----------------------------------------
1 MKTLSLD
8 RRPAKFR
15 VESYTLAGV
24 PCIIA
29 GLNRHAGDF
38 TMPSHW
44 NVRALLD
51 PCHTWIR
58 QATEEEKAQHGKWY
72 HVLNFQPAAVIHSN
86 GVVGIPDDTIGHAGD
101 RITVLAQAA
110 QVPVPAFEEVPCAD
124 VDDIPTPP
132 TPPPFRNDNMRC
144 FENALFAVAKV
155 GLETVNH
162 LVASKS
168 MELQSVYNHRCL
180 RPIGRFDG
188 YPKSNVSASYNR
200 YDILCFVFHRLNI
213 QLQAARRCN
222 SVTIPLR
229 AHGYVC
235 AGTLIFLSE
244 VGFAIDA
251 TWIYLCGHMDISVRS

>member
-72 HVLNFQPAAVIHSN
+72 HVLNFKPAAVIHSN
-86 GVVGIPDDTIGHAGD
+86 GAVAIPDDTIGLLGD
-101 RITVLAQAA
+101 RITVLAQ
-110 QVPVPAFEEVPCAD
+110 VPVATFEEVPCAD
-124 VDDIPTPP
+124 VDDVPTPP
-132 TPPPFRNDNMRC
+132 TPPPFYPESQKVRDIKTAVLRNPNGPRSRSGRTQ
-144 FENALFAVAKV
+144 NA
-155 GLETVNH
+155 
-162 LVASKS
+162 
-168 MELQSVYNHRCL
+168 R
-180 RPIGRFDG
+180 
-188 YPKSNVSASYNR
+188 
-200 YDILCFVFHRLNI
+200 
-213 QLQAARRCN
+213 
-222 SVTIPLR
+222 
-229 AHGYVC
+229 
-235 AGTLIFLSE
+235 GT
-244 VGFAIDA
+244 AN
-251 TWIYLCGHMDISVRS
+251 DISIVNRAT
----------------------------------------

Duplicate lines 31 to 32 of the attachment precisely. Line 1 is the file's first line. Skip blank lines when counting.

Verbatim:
+72 HVLNFKPAAVIHSN
-86 GVVGIPDDTIGHAGD